DER SPIEGEL –
Three judges from the International Court of Justice have discussed their verdict at the press conference.
The judges of the International Court of Justice (ICJ) Dalveer Bhandari, Giorgio Gaja and James Crawford have been put on the spot, and they faced some challenging questions.
To recap, the Jadhav Case was a legal dispute between India and Pakistan. Indian national Kulbhushan Sudhir Jadhav was sentenced to death in a Pakistani military court. India had requested consular access as a response, and Pakistan consistently ignored the former’s 16 requests. India believed that Pakistan violated Article 36 of the Vienna Convention on Consular Relations (VCCR), while Pakistan argued that the 2008 bilateral agreement between them and India overrode the VCCR.
In the end, the judges of the ICJ have reached the verdict that Pakistan must give consular access to India for the Jadhav case. The judges have found that the 2008 bilateral agreement between India and Pakistan did not override the VCCR, and in addition to Article 36, which outlines the right for consular officers “to communicate with nationals of the sending State and to have access to them.” of the VCCR, the judges also examined Article 55, which emphasizes that respect for the receiving State’s laws and regulations. There seems to be hope for justice with Mr. Jadhav.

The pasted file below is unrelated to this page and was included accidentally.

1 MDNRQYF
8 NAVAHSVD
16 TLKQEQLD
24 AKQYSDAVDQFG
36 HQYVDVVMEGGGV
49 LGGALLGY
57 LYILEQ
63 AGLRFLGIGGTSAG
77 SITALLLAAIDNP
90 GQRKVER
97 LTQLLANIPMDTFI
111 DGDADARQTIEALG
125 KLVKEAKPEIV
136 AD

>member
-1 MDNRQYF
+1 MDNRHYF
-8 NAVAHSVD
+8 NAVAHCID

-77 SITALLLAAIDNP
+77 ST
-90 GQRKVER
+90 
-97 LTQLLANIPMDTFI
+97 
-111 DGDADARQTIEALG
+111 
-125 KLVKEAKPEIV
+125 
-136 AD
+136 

Problems with the verdict
According to Crawford, after Pakistan grants consular access to India, the new trial the former holds will be considered a fair trial. This is problematic because Pakistan would still have the right to execute Mr. Jadhav. Have we not learned from the LaGrand case? Have we not learned from many of the other cases that were almost identical to the Jadhav case?